The superiority of MOEA/D can be better seen in Table 6. In order to fairly compare the weighted-sum solution with the approximate Pareto fronts reached by the different MOEAs, three ratios were computed. Ratio1 refers to the ratio of the final population that is on the approximate Pareto front for each algorithm. Ratio2 is the ratio of the final population that is non-dominated of the weighted-sum solution. Since the number of final points of the Pareto front is different for each algorithm, another ratio was also computed for a more fair comparison. Ratio3 is the percentage of the final non-dominated solutions (solutions that are part of the approximated Pareto front) of each algorithm that are also non-dominated by the weighted-sum solution. The ratios are computed as the mean of 30 runs. In terms of Ratio3, meaning how many of the final non-dominated solutions found by the algorithm are equally good as the weighted-sum solution, the IBEA seems to perform the best in all cases except I_M_03, where the MOEA/D has better values. In terms of Ratio2, for the small cases, the SPEA2 has the best performance, while for medium and large the MOEA/D reaches the best values. An example of what we measure can be seen in Figs. 12, 13, 14, where an example of the scatter plot of approximate Pareto-front pairs in the objective space is shown (this refers to the first instances of each size and to one run of them). The blue color points are non-dominated by the weighted-sum solution (red triangle), while orange points are the rest found by each algorithm. It can be seen, for example for the small instance, that almost half of the points are non-dominated in the NSGA-II and almost all the points are non-dominated by the red triangle in the IBEA, corresponding to the Ratio3 values of Table 6 0.448 and 0.919, respectively.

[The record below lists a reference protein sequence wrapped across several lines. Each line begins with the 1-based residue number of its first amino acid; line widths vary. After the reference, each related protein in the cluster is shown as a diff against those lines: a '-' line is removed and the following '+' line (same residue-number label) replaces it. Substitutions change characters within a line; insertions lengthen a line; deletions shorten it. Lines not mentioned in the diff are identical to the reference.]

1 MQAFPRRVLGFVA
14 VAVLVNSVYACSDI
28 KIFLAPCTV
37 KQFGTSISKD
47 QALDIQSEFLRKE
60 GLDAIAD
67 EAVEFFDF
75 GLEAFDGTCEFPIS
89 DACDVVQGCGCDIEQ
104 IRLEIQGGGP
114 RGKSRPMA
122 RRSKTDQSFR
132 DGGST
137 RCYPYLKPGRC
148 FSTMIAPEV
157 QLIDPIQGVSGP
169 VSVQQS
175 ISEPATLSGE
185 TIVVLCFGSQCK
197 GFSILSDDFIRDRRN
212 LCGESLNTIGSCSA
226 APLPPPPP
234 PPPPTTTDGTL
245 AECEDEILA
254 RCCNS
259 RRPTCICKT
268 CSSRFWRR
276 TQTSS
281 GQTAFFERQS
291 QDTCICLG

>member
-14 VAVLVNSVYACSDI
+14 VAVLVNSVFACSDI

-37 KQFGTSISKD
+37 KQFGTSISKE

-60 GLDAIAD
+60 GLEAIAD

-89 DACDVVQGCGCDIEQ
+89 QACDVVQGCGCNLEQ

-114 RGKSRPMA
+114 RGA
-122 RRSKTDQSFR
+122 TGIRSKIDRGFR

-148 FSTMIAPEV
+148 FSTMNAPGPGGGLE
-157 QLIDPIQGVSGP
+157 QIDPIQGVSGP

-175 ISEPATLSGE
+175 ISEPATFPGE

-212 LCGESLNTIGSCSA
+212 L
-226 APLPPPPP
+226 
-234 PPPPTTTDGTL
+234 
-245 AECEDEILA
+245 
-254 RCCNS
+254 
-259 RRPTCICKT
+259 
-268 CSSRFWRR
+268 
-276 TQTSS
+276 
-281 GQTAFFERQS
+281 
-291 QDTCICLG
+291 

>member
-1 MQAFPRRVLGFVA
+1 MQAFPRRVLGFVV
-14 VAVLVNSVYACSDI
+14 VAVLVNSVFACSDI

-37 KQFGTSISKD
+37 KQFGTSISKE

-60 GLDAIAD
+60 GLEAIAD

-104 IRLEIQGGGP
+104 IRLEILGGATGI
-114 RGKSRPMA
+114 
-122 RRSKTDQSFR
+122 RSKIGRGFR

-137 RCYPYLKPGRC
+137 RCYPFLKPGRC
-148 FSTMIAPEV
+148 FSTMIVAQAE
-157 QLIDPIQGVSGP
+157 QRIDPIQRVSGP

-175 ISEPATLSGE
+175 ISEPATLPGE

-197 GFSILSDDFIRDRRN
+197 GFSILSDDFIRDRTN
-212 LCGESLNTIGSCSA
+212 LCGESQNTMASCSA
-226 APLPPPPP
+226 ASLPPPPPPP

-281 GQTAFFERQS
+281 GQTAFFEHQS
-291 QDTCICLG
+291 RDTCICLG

Fig. 12